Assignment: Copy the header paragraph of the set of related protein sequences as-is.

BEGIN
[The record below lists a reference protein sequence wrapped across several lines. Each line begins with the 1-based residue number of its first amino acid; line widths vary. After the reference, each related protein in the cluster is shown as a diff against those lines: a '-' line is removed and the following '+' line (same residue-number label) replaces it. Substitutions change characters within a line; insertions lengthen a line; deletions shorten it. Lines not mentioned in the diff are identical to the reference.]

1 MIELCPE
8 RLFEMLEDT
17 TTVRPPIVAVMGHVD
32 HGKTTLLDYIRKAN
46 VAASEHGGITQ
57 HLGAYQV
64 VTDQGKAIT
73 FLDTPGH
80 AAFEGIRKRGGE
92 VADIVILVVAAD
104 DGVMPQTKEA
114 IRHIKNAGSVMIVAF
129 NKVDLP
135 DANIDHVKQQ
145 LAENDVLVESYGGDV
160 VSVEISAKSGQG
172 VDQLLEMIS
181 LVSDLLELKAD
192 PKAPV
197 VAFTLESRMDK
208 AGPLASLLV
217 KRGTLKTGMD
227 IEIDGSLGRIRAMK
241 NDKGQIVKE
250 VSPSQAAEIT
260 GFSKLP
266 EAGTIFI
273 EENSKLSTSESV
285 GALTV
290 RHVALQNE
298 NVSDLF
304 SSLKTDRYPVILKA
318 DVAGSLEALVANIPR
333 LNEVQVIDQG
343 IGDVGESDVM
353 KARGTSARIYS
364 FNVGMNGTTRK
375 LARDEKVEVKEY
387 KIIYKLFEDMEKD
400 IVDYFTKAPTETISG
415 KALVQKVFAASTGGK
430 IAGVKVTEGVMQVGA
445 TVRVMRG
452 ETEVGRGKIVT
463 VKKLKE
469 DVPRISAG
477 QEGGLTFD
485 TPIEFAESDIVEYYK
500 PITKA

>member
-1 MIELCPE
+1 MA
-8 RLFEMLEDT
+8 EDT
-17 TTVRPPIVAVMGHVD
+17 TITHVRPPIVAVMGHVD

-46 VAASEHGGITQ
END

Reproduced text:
[The record below lists a reference protein sequence wrapped across several lines. Each line begins with the 1-based residue number of its first amino acid; line widths vary. After the reference, each related protein in the cluster is shown as a diff against those lines: a '-' line is removed and the following '+' line (same residue-number label) replaces it. Substitutions change characters within a line; insertions lengthen a line; deletions shorten it. Lines not mentioned in the diff are identical to the reference.]